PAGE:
LUBBOCK AVALANCHE-JOURNAL — APRIL 21, 2012 — Agriculture officials in Arkansas and Louisiana have warned veterinarians to watch for signs of a potentially fatal horse disease if there’s another drought this year.
The disease is often called pigeon fever because basketball-size abscesses in the chest and abdomen can give horses a pigeon-breasted look. It’s also referred to as dry-land strangles, as cases seem to spike in dry weather.
The disease has been reported in at least a dozen states in the past decade. Louisiana usually has fewer than three cases per year, but the state veterinary lab confirmed 33 during last year’s drought, said Sam Irwin, spokesman for the Department of Agriculture and Forestry. And, from what veterinarians have told her, the number may be far greater — perhaps as many as 300, Louisiana State University veterinarian Rebecca S. McConnico said.
Horse owners such as Kathryn Loewer, who gives riding lessons, runs horsemanship camps, sponsors a youth drill team and boards horses at Soaring Spirit Ranch near Crowley, don’t always spend the money to have the state lab confirm their animals’ diagnoses.
Mark Russell, an equine specialist at the University of Arkansas Cooperative Extension Service, said he’d heard of about a dozen cases in Arkansas, and there could have been more. “No one, that I could tell, had a lot of experience with treating it,” he said.
Experts say about 3 percent of infected horses develop internal abscesses, which are fatal if left untreated and often fatal even with treatment. External abscesses are more common but almost never lethal, although treatment can be messy.
The abscesses’ thick walls defy antibiotics, so the best treatment is having them lanced and drained by a veterinarian and then washing them out regularly with an antiseptic, McConnico said. The disease also can show up as inflammation and a line of sores and bumps in a horse’s leg and a series of small, painful pimples spread by contaminated blankets, grooming equipment, saddles and harnesses.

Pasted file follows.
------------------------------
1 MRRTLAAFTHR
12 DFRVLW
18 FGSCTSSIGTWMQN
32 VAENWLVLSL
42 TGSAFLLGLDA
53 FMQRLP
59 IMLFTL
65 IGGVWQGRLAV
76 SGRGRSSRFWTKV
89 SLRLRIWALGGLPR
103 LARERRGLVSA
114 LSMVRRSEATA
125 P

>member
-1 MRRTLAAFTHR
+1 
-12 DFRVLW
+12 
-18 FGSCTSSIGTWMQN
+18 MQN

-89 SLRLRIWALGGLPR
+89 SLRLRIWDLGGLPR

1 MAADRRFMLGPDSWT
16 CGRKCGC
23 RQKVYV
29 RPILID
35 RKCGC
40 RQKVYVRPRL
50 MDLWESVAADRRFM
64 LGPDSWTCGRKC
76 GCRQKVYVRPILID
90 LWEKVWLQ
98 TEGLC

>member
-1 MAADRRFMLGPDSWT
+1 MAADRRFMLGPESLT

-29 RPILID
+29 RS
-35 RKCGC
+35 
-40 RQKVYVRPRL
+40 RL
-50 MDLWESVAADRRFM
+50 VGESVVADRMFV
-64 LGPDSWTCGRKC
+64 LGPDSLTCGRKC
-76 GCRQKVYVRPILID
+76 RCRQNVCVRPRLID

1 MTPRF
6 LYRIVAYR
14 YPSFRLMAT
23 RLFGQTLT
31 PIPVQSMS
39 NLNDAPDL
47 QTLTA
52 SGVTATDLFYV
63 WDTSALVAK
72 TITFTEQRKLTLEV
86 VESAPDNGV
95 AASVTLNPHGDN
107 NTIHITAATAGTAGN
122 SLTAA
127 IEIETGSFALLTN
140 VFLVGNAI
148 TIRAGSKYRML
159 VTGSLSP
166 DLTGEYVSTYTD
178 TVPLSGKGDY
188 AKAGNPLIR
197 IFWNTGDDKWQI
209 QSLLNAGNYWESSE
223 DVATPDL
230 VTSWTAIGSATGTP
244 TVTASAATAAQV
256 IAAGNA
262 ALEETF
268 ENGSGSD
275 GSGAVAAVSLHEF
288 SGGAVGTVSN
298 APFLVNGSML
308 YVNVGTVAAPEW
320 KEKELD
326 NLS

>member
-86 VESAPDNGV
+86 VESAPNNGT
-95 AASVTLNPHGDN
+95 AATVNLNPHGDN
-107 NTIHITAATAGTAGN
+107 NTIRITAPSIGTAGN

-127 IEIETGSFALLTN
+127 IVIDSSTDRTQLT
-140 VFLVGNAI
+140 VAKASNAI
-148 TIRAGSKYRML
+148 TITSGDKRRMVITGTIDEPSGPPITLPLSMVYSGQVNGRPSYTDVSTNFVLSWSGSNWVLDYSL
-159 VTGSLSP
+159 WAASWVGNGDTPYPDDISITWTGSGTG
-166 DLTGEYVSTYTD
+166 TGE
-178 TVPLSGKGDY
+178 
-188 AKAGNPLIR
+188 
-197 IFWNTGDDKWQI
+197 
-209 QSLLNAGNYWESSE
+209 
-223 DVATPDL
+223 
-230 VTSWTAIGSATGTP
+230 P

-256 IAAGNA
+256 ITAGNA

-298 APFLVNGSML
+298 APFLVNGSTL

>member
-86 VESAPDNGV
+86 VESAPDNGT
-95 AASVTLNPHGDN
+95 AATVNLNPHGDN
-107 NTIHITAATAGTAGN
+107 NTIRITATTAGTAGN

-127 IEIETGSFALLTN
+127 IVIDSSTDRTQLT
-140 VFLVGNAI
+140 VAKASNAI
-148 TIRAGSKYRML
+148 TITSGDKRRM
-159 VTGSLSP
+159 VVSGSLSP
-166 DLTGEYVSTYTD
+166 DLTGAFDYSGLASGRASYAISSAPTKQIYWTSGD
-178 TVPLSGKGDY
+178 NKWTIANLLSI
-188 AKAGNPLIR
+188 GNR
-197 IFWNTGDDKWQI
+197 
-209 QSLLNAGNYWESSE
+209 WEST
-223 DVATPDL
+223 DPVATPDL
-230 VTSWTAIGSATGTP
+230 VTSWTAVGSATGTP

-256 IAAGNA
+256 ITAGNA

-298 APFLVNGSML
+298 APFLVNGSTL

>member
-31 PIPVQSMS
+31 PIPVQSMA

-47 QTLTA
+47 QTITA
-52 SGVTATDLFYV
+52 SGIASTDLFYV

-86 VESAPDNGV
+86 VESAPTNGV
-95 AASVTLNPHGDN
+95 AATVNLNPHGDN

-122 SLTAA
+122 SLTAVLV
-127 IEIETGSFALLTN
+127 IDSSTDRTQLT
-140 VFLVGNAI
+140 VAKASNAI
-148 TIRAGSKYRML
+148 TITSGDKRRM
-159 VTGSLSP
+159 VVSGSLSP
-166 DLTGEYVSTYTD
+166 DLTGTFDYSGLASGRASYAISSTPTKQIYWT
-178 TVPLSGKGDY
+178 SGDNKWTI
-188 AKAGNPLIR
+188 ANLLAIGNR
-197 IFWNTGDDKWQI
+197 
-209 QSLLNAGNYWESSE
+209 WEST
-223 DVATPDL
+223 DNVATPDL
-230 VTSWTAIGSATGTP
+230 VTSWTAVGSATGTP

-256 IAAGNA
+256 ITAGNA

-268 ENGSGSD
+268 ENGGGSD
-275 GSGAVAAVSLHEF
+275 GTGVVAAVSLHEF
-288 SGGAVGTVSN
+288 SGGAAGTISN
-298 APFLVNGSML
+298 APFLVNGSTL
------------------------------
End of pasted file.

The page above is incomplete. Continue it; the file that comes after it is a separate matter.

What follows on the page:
It’s not clear whether the bacteria that causes the disease is spreading or whether it’s in dirt all over and hot, dry weather just increases the opportunity for infection.
Brian Miller, a veterinarian who teaches at Colorado State University and runs its Equine Field Service, thinks it’s probably everywhere and outbreaks increase when dry weather turns the ground to dust that carries the bacteria into scratches and other small wounds. Once a horse develops abscesses, the disease can be spread by flies landing on the infected areas and then carrying the bacteria to other animals, he and others said.
Loewer quarantined her horses after two developed symptoms around the first of the year. That meant turning down an invitation for her drill team to perform. Both sick horses recovered, and none of the others was infected, she said.
“I wash my buckets. I bleach my buckets. I bleach my ground,” she said, while her horses were still in quarantine.
Bleaching the ground is probably not effective, but scrupulous cleanliness — including bleaching any hard surface the horse may touch — is a good idea, McConnico said. Other guidelines include wearing gloves when treating infected horses and changing clothes and shoes, as well as washing hands, before going from sick to healthy animals.
Spraying horses with fly repellant also can help since flies can carry the bacteria from an open sore to a small cut on a healthy animal, McConnico said.
Loewer said she thinks it’s significant that the horses that got sick had weaker immune systems. One is old, having turned 25 in February, and the other was “starved twice — I rescued her from the rescuers,” she said.
Michael Paton, a veterinarian with the Western Australia Department of Agriculture and Food, has studied the disease for 20 years and said it has two forms. One infects sheep and goats but not horses; the other infects horses but not sheep and goats. Both types can infect cattle and people, though human infections are rare. Vaccines exist for sheep but not horses.
Sheila McDonald, a veterinarian in Kelowna, British Columbia, estimated 400 to 500 horses in that area had pigeon fever in 2010 but said she didn’t hear of any cases last year. An outbreak in 1990 was followed by 20 years free of pigeon fever, she said.
McDonald said the outbreaks tend to be limited, and if flies carry the disease, they don’t take it far.
“It seems to get on a farm and spread horse to horse, but not too far in the neighborhood,” she said. “You may see it next door but not two blocks away.”